Issue Date: December 8, 2008
Gender Gap In NIH Grant Applications Examined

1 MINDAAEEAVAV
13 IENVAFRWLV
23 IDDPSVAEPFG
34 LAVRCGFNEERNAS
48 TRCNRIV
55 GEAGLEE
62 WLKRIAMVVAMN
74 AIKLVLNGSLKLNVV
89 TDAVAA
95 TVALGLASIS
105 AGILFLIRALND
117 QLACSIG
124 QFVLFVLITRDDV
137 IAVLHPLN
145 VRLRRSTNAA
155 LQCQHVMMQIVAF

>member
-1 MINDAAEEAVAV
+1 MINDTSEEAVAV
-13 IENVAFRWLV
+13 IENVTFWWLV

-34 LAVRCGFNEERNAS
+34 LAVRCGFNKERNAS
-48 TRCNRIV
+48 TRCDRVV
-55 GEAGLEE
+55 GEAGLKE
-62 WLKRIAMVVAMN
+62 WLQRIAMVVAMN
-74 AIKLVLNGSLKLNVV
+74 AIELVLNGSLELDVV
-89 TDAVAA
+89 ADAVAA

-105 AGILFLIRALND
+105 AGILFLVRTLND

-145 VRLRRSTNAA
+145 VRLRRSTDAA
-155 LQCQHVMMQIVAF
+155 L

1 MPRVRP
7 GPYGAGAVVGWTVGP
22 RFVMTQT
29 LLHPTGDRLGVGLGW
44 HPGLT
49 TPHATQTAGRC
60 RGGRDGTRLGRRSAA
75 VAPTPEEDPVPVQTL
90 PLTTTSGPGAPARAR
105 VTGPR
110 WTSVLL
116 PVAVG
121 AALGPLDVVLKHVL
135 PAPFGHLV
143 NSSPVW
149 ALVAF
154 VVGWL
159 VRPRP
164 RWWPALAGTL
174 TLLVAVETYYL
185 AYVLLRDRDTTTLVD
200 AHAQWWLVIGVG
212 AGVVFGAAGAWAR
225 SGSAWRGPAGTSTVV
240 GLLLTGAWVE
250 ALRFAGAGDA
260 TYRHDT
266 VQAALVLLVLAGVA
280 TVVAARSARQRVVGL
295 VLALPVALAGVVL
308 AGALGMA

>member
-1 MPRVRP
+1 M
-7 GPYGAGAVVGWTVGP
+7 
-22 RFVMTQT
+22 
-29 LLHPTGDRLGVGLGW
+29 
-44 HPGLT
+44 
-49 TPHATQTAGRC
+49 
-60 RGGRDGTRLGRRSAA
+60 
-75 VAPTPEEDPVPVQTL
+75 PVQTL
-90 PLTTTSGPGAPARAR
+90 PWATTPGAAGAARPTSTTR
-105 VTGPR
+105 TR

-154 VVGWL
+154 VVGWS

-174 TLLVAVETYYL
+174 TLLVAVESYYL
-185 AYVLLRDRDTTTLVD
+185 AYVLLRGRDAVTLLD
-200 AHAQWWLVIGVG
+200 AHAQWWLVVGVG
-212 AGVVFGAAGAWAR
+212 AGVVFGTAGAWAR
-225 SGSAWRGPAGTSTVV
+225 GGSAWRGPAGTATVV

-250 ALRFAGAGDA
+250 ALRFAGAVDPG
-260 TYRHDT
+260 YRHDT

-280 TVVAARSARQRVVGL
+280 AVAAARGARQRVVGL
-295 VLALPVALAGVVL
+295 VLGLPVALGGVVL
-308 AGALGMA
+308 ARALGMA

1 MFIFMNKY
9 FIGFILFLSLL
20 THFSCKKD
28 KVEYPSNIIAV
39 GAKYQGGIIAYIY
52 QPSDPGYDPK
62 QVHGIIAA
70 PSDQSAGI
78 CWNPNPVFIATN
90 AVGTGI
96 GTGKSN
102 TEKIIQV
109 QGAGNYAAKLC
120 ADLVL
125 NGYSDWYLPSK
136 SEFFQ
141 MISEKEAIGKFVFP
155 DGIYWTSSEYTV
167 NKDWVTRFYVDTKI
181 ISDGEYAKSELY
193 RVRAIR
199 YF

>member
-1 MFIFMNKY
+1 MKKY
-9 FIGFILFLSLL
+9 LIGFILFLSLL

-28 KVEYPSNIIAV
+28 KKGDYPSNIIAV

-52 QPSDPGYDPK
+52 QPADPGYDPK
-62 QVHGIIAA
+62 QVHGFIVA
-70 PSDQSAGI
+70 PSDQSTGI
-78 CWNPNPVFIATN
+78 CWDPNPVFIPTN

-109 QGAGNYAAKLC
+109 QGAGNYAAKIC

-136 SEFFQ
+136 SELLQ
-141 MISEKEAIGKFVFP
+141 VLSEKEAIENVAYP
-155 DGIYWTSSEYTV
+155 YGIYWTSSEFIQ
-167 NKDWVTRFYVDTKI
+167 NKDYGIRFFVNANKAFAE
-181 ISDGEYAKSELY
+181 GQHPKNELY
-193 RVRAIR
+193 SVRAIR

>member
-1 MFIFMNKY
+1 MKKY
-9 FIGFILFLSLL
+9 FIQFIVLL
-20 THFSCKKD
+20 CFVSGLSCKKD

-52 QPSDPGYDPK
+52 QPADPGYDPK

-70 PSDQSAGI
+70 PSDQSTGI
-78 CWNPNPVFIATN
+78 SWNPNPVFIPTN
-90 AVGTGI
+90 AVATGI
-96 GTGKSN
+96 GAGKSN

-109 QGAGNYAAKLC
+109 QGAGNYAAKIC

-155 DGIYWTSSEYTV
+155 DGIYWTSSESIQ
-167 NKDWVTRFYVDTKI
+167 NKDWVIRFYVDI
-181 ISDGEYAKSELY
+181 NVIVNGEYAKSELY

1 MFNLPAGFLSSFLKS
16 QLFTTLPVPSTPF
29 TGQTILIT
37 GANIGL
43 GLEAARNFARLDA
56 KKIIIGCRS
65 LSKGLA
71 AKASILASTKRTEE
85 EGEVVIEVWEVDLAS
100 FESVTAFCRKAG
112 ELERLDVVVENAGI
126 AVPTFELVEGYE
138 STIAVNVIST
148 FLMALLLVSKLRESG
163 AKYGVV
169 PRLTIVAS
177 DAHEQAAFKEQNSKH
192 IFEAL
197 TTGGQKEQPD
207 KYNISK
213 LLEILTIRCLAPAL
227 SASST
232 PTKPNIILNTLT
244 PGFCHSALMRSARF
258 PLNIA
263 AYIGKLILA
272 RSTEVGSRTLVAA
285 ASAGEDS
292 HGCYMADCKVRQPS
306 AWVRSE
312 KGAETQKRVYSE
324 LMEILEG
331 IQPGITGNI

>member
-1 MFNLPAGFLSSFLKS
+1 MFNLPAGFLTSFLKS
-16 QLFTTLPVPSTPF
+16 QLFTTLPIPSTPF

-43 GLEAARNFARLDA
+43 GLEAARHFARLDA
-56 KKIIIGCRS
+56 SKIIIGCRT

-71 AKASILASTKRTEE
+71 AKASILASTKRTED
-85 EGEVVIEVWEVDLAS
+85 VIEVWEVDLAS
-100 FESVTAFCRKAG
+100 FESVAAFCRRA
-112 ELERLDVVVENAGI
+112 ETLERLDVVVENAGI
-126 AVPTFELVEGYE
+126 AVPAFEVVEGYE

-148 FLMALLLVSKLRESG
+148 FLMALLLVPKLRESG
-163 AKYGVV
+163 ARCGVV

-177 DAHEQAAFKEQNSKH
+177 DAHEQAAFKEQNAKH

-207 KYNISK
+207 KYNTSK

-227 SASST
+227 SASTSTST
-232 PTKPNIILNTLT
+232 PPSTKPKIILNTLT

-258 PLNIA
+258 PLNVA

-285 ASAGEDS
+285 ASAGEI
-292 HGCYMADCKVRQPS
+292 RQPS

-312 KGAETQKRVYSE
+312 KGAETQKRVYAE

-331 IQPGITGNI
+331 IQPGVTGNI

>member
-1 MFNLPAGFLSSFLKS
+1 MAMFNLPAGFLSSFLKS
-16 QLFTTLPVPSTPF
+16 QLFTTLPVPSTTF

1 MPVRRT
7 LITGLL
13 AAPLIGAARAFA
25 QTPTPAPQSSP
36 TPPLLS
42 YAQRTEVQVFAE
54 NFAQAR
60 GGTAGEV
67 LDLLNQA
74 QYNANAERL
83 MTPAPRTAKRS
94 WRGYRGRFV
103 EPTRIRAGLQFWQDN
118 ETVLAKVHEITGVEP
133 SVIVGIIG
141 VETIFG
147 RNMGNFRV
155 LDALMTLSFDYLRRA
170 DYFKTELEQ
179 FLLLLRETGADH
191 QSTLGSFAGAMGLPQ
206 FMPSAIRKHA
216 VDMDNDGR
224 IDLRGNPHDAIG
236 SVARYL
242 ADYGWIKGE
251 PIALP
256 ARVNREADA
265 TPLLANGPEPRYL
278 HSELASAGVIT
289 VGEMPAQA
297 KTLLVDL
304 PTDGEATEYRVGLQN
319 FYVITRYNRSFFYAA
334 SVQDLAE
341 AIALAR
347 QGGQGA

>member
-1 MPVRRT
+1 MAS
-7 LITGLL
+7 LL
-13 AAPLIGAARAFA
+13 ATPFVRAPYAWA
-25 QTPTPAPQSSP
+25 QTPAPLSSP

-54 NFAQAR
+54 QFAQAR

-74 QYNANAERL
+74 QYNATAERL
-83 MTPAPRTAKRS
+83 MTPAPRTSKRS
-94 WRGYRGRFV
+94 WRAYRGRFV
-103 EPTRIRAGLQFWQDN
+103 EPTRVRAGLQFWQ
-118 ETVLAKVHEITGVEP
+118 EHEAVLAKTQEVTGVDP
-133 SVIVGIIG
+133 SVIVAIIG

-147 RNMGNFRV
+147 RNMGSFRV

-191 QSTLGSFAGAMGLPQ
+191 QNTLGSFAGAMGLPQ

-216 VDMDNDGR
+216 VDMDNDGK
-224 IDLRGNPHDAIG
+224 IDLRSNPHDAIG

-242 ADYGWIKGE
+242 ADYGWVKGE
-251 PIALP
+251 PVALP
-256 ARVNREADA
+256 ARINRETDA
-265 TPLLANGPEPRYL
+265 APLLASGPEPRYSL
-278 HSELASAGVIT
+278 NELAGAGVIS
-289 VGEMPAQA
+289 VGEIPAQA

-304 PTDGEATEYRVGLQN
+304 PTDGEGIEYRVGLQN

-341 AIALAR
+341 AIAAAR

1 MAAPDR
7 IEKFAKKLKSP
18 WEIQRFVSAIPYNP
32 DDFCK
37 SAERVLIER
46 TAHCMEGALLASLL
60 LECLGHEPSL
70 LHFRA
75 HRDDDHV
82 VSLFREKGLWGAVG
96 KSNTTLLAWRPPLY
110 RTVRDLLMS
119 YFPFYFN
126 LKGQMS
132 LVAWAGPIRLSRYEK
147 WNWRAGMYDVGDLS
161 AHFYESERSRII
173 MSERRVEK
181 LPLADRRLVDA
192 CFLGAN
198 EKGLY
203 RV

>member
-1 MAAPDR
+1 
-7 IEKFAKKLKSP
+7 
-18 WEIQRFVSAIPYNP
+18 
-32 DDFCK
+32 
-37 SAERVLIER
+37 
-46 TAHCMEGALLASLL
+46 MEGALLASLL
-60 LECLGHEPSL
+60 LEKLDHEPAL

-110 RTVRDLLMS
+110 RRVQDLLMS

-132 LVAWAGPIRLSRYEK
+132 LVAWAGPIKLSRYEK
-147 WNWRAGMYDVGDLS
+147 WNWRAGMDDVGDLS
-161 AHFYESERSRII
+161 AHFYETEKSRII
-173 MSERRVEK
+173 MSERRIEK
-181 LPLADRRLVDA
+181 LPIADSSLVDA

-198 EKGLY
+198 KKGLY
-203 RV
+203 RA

Many qualified women M.D.s, M.D./Ph.D.s, and Ph.D.s stop applying for National Institutes of Health grants at or near their transition to independent careers, according to a new study (Science 2008, 322, 1472). That may contribute to the smaller percentage of women in senior faculty positions at U.S. universities and medical schools, even though women, for example, comprised 49% of the Ph.D.s awarded in biomedical sciences in 2005 and the students admitted to medical schools in 2007. To examine the attrition, hematologist Timothy J. Ley and economist Barton H. Hamilton of Washington University in St. Louis obtained data from NIH about the gender of applicants for certain grants. They found that for loan repayment programs and some mentored awards, where an applicant’s average age is mid- to late-30s, the number of female applicants is at least equal to that of male applicants. However, for research project grants (R01s), where a first-time applicant’s average age is early- to mid-40s, applications from women drop off sharply compared with those from men. And among experienced R01 applicants, whose average age is early- to mid-50s, the number of women declines even further. “Men and women have near-equal NIH funding success at all stages of their careers, which makes it very unlikely that female attrition is due to negative selection from NIH grant-funding decisions,” Ley and Hamilton write.
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